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Method #2

Our second process uses the crop tool only. By selecting “Size & Resolution” from the drop-down menu, I can enter the exact values for my desired print size and resolution. We’ll address resolution in a minute, but for now let’s stick to the crop. I usually go with this second method when I’m cropping out large portions of my image. Plus, it’s just quicker. It’s important to realize, though, that different methods of resizing are going to affect the overall image file in different ways. When resizing with the crop tool, for instance, the pixel dimensions and file size change, but the image is not resampled. Pixel dimensions and resolution incorporate more pixels per inch based on the size of the crop region, but Photoshop is not specifically adding or subtracting data from the image. This is why two 8×10′s of the same image– one from each method– can result in different overall file sizes.

Method #3

Technically, this method is neither a resize nor a crop. If you find yourself with an image that only needs a very minor tweak or two, you can always create a new document in Photoshop in the precise dimensions of your choosing. You can then drag and drop your original image onto the new document. CTRL/CMD+T will reveal the bounding box and you can then adjust your original image to its new size. Flatten the image when you’re done (Layer > Flatten Image) and save as a new image. This method originated with earlier versions of Photoshop, before some of the other tools became as sophisticated as they are today. It’s still tried and true, though, and yields good results.

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A Few Thoughts on Resolution

Conventional wisdom used to dictate that “high resolution” images be printed at at least 300 ppi. I often still do, but only out of force of habit. Most printing experts will now tell you that anything above 240 is extraneous and only serves the purpose of creating larger image files. I don’t bring this up in order for us to debate the issue in the comments. I bring it up because you may occasionally notice the resolution changing when making adjustments in the image size dialog. As long as you are right around 240, you’re fine. Some say you can go as low as 200, but I never go below 240. It’s also worth pointing out here that Lightroom’s default print resolution is 240.

Wrap-Up

The beauty of Photoshop is that there are almost always several different ways of completing the same task. Personal preference, ease of use, and force of habit are the main factors in my own decisions of how to do what I need to do with any given image. Figure out what works best for you, but don’t forget you have options. Different photos may need different approaches.

If you found this helpful, also be sure to check out another one of our recent articles, 12 Essential Photoshop Skills Every Photographer Should Know.

Images are Copyright Guyer Photography. All rights reserved.

 

 

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  • http://dangerismymiddlename.com Paul Danger Kile

    Jeff,

    As always, this is excellent, and helpful. Thank you.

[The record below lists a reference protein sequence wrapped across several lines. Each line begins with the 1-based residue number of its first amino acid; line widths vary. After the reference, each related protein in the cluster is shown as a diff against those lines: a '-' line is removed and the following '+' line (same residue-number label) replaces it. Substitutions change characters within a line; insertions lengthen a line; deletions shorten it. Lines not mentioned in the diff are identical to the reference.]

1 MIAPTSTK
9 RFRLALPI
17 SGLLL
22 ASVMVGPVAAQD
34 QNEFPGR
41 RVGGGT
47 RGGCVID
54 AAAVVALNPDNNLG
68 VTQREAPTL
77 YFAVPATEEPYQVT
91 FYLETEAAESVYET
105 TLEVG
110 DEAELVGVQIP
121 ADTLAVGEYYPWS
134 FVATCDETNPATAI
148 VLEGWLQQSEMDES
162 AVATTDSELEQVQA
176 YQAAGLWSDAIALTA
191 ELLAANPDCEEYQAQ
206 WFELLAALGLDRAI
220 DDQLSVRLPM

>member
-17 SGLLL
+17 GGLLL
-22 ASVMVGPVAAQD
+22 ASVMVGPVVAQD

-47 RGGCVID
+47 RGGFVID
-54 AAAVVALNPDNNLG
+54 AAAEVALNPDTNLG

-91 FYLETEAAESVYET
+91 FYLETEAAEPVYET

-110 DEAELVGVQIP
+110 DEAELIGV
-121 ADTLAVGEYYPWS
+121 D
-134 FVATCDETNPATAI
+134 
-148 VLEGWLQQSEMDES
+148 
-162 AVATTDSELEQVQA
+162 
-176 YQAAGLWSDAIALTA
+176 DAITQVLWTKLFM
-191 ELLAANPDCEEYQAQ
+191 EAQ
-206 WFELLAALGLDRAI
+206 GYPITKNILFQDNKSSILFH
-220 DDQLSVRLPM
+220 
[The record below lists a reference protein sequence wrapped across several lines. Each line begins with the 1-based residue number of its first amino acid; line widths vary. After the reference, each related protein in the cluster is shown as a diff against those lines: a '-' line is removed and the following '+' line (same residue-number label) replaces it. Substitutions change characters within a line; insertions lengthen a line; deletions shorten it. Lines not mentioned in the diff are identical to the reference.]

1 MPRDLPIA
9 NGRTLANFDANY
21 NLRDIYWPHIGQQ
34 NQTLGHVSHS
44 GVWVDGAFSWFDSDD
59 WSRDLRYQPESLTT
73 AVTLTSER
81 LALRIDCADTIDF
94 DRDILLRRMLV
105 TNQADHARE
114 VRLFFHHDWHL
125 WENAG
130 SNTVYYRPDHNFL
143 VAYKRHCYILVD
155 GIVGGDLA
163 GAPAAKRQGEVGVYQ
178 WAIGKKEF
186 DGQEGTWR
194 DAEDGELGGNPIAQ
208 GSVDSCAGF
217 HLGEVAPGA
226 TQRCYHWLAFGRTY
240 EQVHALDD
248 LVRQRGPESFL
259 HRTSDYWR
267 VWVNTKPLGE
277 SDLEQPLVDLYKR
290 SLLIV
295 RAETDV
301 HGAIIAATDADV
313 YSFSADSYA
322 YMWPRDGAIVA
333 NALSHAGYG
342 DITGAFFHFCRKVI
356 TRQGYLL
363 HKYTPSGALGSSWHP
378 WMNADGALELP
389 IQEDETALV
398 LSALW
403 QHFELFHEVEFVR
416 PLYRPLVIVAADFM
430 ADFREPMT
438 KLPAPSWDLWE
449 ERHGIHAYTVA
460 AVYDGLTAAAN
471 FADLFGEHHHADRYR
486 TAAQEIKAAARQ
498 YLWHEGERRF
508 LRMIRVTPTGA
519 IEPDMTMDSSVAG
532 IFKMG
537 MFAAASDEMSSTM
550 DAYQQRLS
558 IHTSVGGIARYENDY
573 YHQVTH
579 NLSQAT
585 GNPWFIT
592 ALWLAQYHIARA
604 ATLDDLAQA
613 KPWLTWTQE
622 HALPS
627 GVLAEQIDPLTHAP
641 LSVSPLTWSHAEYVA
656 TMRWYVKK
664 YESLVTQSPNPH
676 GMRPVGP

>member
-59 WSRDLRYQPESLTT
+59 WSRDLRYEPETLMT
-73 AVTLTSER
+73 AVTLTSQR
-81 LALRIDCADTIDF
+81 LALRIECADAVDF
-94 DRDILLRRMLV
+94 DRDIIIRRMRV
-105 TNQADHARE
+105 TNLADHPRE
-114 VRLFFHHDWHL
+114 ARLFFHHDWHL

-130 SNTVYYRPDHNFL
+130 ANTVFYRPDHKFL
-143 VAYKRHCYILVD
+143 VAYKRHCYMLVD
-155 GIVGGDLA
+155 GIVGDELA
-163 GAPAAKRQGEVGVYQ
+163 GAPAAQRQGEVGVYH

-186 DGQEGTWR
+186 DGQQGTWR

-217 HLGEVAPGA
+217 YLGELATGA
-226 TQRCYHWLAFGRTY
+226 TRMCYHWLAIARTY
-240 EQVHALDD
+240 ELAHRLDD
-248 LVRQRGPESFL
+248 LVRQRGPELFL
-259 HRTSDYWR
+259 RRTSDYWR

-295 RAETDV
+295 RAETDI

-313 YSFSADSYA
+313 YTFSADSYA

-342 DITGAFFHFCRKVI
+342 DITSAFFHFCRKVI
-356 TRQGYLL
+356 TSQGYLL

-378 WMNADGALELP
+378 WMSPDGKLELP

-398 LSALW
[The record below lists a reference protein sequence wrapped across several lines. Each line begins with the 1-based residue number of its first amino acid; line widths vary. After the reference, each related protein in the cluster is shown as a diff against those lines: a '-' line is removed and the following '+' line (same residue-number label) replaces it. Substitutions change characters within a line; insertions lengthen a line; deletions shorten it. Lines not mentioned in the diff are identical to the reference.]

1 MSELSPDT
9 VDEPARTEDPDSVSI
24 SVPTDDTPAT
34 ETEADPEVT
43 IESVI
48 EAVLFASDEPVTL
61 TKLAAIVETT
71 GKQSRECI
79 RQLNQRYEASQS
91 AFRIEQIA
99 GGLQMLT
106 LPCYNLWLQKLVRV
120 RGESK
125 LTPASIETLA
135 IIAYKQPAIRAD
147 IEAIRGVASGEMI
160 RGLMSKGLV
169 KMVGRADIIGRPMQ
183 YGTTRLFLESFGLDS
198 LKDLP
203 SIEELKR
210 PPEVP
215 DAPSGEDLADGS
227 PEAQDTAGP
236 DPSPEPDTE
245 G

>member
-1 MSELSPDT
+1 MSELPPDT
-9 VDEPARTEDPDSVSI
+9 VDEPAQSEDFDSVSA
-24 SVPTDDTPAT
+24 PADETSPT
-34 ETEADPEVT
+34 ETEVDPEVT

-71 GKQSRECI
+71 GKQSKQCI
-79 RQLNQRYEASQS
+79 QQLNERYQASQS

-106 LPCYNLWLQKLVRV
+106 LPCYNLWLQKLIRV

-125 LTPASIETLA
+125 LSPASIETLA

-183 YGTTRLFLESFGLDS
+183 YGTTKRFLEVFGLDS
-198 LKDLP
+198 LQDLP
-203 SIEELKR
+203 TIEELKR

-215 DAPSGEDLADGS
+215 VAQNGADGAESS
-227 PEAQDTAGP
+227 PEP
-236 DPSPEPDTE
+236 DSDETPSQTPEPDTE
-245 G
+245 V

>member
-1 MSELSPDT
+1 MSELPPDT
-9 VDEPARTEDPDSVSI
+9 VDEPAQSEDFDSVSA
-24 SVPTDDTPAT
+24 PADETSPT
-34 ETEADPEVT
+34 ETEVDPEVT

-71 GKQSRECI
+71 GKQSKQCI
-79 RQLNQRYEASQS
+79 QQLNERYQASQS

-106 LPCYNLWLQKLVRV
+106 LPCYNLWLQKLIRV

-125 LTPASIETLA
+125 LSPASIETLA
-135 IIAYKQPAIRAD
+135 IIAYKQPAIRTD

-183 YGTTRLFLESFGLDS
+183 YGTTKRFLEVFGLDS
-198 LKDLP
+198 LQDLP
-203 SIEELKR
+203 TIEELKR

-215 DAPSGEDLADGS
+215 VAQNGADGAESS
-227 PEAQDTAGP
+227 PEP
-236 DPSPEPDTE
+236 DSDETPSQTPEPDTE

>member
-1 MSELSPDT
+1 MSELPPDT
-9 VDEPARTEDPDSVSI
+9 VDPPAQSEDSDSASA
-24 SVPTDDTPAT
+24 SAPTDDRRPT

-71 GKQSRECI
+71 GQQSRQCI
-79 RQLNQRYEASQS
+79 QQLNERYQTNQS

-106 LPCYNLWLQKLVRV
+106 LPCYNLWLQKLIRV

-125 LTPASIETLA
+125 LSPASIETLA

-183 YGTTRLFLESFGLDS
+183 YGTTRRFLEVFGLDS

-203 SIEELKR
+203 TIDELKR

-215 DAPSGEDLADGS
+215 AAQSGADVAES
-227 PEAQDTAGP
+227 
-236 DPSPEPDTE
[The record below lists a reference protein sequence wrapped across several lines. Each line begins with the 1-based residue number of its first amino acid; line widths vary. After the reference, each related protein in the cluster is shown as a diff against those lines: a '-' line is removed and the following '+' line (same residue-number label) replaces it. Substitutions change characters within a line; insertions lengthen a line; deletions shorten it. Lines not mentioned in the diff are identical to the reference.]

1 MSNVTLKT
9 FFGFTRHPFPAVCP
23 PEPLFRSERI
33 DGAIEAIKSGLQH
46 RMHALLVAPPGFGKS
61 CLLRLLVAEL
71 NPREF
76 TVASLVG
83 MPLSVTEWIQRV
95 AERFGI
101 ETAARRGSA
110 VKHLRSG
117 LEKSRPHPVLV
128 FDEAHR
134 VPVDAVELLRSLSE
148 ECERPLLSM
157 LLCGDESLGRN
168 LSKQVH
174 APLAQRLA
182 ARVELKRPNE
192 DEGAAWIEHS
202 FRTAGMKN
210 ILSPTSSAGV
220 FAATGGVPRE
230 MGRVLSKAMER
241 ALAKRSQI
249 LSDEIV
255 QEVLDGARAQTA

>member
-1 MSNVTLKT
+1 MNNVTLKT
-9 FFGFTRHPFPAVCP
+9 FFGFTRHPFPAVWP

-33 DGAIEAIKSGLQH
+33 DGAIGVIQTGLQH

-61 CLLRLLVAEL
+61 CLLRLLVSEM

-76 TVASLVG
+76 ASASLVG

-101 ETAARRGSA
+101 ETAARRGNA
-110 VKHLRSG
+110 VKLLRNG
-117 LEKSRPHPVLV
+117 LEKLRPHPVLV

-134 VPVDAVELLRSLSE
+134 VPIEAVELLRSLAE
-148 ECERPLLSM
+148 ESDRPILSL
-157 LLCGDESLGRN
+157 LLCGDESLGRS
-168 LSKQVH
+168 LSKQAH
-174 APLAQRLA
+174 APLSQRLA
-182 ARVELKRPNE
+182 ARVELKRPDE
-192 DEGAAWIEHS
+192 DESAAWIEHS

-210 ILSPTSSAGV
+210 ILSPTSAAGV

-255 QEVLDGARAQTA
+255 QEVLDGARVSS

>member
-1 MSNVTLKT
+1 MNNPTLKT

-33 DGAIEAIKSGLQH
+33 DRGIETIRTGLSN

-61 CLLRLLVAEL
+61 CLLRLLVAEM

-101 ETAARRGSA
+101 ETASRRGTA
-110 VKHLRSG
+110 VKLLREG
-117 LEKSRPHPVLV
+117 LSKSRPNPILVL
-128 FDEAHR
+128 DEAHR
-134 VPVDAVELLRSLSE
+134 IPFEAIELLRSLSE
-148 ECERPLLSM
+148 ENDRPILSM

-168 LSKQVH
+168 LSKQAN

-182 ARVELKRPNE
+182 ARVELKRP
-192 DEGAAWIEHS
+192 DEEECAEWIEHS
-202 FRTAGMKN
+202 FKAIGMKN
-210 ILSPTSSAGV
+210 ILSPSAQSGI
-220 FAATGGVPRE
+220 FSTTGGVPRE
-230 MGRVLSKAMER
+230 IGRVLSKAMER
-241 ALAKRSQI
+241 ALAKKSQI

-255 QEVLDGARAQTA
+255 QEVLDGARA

As far as the difference between 240 dpi and 300 dpi goes: it’s just two characters that are different in an EXIF string (“24″ or “30″). In most cases, those numbers are not actually used, because you choose the print resolution when you make a print.

    So I ask myself, “Paul, why do you keep changing ’240′ to ’300′ if that doesn’t actually do much?” It’s just a weird obsessive habit on my part.

    Thank you,
    Paul

    • Jeffrey Guyer

      Thanks, Paul. Glad you found it helpful.

  • gs_790

    Over time, my own personal story behind the story on print resolution is this.

    Print resolution controls how close you can get your face to the paper.

    Or… don’t wring your hands so much over having enough pixels to meet the dimensions you want, you can always step back a couple of inches.

    • http://dangerismymiddlename.com Paul Danger Kile

      :-) I need to quote this!

  • Sj

    Many times I make a jpeg at 72 res to share on the internet not 300 to make the file smaller but then I have to go back to image and do another jpeg to print at 300. Is there a better way of saving jpegs to share and to print? I have so many duplicates because I don’t remember if I did 72 or 300.

    • http://dangerismymiddlename.com Paul Danger Kile

      The DPI setting only changes some characters that are stored in the EXIF. It doesn’t actually change the structure of the JPEG.

      Typically how large the JPEG is on-screen is dependent on the users monitor, each pixel in the JPEG is one pixel on the device.

      We get to choose our print density every time that we make a print, because it’s something that the printer driver handles. Even in this case I have never seen a difference between a file marked for 75 dpi versus 300 dpi. The image prints at whatever density that I ask the printer to use.

      Long story short: this value is irrelevant, because it’s an attribute of the display-or-print device, it is not an attribute of the JPEG. It’s stored in the JPEG, but it’s irrelevant to it, or any other rasterized image: BMP, TIFF. etc.

    • http://dangerismymiddlename.com Paul Danger Kile

      Websites don’t use the PPI (DPI) value; 72 pixels is 72 pixels on a webpage.

  • Thomas

    Years ago I switched to Qimage for printing….